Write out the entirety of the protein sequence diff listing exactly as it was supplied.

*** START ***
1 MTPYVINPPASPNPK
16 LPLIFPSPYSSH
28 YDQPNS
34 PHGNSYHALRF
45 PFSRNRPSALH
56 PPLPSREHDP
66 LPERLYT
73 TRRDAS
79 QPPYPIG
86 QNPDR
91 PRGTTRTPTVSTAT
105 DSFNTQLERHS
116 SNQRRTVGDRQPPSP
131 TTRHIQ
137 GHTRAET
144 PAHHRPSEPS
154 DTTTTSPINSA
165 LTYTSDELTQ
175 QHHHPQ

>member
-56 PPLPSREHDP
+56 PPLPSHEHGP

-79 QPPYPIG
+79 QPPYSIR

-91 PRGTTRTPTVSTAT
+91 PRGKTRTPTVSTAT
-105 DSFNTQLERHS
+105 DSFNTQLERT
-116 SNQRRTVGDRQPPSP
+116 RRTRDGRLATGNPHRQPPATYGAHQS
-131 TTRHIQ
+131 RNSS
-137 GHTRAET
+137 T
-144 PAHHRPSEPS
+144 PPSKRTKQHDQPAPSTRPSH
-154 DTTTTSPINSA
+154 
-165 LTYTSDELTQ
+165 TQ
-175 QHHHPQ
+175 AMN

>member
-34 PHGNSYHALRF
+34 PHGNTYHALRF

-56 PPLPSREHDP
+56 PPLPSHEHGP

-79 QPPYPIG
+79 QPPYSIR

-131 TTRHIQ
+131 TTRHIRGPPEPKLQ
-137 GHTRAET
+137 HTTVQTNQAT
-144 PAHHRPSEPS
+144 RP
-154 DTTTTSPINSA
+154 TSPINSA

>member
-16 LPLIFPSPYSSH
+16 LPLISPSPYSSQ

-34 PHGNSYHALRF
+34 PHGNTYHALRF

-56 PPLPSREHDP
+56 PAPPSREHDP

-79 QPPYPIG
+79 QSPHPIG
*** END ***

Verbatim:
1 MTPYVINPPASPNPK
16 LPLIFPSPYSSH
28 YDQPNS
34 PHGNSYHALRF
45 PFSRNRPSALH
56 PPLPSREHDP
66 LPERLYT
73 TRRDAS
79 QPPYPIG
86 QNPDR
91 PRGTTRTPTVSTAT
105 DSFNTQLERHS
116 SNQRRTVGDRQPPSP
131 TTRHIQ
137 GHTRAET
144 PAHHRPSEPS
154 DTTTTSPINSA
165 LTYTSDELTQ
175 QHHHPQ

>member
-56 PPLPSREHDP
+56 PPLPSHEHGP

-79 QPPYPIG
+79 QPPYSIR

-91 PRGTTRTPTVSTAT
+91 PRGKTRTPTVSTAT
-105 DSFNTQLERHS
+105 DSFNTQLERT
-116 SNQRRTVGDRQPPSP
+116 RRTRDGRLATGNPHRQPPATYGAHQS
-131 TTRHIQ
+131 RNSS
-137 GHTRAET
+137 T
-144 PAHHRPSEPS
+144 PPSKRTKQHDQPAPSTRPSH
-154 DTTTTSPINSA
+154 
-165 LTYTSDELTQ
+165 TQ
-175 QHHHPQ
+175 AMN

>member
-34 PHGNSYHALRF
+34 PHGNTYHALRF

-56 PPLPSREHDP
+56 PPLPSHEHGP

-79 QPPYPIG
+79 QPPYSIR

-131 TTRHIQ
+131 TTRHIRGPPEPKLQ
-137 GHTRAET
+137 HTTVQTNQAT
-144 PAHHRPSEPS
+144 RP
-154 DTTTTSPINSA
+154 TSPINSA

>member
-16 LPLIFPSPYSSH
+16 LPLISPSPYSSQ

-34 PHGNSYHALRF
+34 PHGNTYHALRF

-56 PPLPSREHDP
+56 PAPPSREHDP

-79 QPPYPIG
+79 QSPHPIG